A Day in the Life of an Irula Snake Catcher

(This is a fictitious account of an Irula snake catcher, based on the real-life award-winning Irulas, Vadivel Gopal and Masi Sadaiyan.)

I felt a sense of pride and joy as I sat in front of the TV and watched my Irula brothers and mentors, Vadivel Gopal and Masi Sadaiyan, receive the prestigious Padma Shri award— one of the highest civilian awards of the Republic of India. The hard work they had put in all these years was finally being recognised. I felt that I, too, had received an award that morning, because I am also from the Irula community, and our forte is catching snakes.

Our ancestors have passed down this unique skill to us and now it has become our livelihood. But what people don’t know about us is that we are also expert foragers of herbal medicines and know the forests like the back of our hands. Getting this award is not only a huge experience for Vadivel and Masi but for our entire community, as well.

It hasn’t always been ‘smooth scaling’ for us, pardon the pun. When the Wildlife Protection Act was introduced in 1972, there was a ban on selling snake skins and we found it hard to maintain our livelihood. Then we got a new lease on life when, with the help of a senior herpetologist (a person who studies reptiles and amphibians) and conservationist Rom Whitaker, we founded the Irula Snake Catchers’ Industrial Cooperative Society. Our talent was recognised and put to good use, to help both humans and snakes. It was now official—we were licensed professional snake catchers and venom extractors.

The Irulas were soon recognised as skilled snake catchers and were wanted internationally for snake catching missions. I had the privilege of accompanying Masi and Vadivel on one of these memorable trips. This was our mission to the US, where we were recruited to catch Burmese pythons, which are considered a threat in Florida as they are an invasive species.

Going abroad to a strange new country where customs are totally different from ours was overwhelming. Being on board an aeroplane was very exciting since I had never flown or stepped outside my country. The huge skyscrapers of Florida towered over me. Amidst the hustle and bustle of the cityscape, I could always feel the cool sea breeze threading its way through, taking me back to good old Chennai.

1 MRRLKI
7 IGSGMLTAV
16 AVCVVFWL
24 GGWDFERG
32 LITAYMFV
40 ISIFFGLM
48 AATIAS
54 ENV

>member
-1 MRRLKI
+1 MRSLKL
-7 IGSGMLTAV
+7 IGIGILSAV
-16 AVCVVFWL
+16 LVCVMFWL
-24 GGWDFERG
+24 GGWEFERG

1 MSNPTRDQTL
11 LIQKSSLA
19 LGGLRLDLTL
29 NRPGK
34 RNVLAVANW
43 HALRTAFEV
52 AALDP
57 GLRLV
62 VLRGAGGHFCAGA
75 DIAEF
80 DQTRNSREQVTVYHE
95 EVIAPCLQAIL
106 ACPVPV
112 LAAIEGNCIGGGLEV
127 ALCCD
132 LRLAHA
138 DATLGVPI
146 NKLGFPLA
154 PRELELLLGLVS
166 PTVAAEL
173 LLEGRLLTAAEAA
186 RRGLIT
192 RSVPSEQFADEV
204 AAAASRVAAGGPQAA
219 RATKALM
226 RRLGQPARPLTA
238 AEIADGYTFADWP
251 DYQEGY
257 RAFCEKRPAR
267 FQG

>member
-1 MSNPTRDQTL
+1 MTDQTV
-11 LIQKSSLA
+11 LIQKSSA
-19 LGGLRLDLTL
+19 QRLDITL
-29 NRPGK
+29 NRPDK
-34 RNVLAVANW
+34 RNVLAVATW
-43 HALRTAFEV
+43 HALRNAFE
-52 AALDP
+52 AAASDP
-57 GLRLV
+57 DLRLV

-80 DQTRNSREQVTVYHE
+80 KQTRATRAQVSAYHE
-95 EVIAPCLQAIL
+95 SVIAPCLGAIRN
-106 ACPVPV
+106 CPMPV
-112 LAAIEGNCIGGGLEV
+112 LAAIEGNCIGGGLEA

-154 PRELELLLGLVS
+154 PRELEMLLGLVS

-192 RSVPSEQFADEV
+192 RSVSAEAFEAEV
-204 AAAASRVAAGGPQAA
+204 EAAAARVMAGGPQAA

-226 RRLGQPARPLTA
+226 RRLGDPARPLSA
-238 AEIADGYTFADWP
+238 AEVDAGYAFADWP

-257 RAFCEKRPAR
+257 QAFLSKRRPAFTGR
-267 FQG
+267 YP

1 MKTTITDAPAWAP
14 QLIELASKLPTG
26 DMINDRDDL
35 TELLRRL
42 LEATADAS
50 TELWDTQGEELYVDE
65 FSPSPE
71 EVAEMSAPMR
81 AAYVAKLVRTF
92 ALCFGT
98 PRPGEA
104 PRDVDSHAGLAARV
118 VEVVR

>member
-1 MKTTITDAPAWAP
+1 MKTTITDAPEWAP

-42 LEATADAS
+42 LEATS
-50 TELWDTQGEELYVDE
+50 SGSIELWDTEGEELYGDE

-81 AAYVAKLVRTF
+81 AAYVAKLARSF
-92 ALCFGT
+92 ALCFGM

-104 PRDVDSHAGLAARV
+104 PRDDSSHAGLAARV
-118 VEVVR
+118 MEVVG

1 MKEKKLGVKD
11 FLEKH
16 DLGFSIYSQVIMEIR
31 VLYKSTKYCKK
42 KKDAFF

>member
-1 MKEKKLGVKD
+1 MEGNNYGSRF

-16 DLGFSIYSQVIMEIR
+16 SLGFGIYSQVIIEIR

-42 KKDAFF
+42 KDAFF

The Americans found our methods of catching the pythons a little unorthodox. I understand that, to inexperienced people, covering yourself with snake poop is not a very common technique. But my rather experienced friends told them, ‘You cannot catch a snake if you are not covered in it’. In other words, to catch a snake, you have to be the snake. During our trip, we caught many pythons, but none were as phenomenal as the 16-foot-long female python we caught on our second day. Fun fact, the average adult Burmese python is at least 7 feet long, and goes all the way up to 19 feet in length!

At home near Chennai, we not only track and catch the snakes but also extract their venom. In India, we have four snakes that we are allowed to target for this purpose: Indian cobra, common krait, and saw scaled and Russell’s vipers. We take the venom out of the snake so that the snake is not harmed at all. We do this only in certain seasons, rather than year-round.

You might imagine a complicated process, but it’s pretty simple. We start by catching the snakes and keeping them cool in clay pots. When they are taken out, the snakes open their mouths with fangs, ready to lunge. We keep a container wrapped in a plastic film ready. The fangs go straight through the film and the snake releases the venom into the collection vessel. We mark each snake so we can recognise it in the future, which ensures we do not extract venom from each animal more than three times. After the venom is extracted, the snakes are then released into the wild, to go about their lives, and the collected venom is sent to anti-venom companies. Our Snake Catchers Society has a lot of ‘hiss’tory with them (in a good way of course)!

The most rewarding experience is showing our work with snakes to children. These young, fresh minds find our methods and everyday work fascinating. I look at their faces watching us: some are filled with awe, while some are (understandably) drawing back in fear. Snakes don’t mean to do any harm. In India, these reptiles feed on pests such as rats and insects that would otherwise have a field day with the farmers’ crops. Hence, we consider cobras a friendly species—‘nalla pambu’, which literally translates to ‘good snake’ in Tamil. I believe that it is vital that we teach children not to fear snakes and, instead, to appreciate nature and to bust myths and spread awareness about these mostly misunderstood reptiles.

Masi and Vadivel’s big win is an even bigger contribution to the Irula community. I think that getting a prestigious award incentivises youngsters like me in our community to use the skills our ancestors have (very carefully) passed down to us. I hope we are a part of the bigger picture—helping humans to bond with their fanged friends!

This article is from issue

CC Kids 17

2023 Dec